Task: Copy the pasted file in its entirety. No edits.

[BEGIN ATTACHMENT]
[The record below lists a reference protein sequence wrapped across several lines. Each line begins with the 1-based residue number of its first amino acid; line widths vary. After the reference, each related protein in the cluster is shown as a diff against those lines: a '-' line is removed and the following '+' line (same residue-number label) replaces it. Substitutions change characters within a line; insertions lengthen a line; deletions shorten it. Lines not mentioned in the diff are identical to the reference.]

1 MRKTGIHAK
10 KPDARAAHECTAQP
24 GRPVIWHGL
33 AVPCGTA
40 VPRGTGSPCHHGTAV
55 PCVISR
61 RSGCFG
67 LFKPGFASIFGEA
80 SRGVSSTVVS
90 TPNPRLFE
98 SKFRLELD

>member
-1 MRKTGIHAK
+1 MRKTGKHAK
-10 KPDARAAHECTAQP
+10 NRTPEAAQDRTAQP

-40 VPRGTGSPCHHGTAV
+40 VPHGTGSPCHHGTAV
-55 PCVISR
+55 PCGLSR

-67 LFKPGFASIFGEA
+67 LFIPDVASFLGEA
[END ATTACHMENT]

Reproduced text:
[The record below lists a reference protein sequence wrapped across several lines. Each line begins with the 1-based residue number of its first amino acid; line widths vary. After the reference, each related protein in the cluster is shown as a diff against those lines: a '-' line is removed and the following '+' line (same residue-number label) replaces it. Substitutions change characters within a line; insertions lengthen a line; deletions shorten it. Lines not mentioned in the diff are identical to the reference.]

1 MRKTGIHAK
10 KPDARAAHECTAQP
24 GRPVIWHGL
33 AVPCGTA
40 VPRGTGSPCHHGTAV
55 PCVISR
61 RSGCFG
67 LFKPGFASIFGEA
80 SRGVSSTVVS
90 TPNPRLFE
98 SKFRLELD

>member
-1 MRKTGIHAK
+1 MRKTGKHAK
-10 KPDARAAHECTAQP
+10 NRTPEAAQDRTAQP

-40 VPRGTGSPCHHGTAV
+40 VPHGTGSPCHHGTAV
-55 PCVISR
+55 PCGLSR

-67 LFKPGFASIFGEA
+67 LFIPDVASFLGEA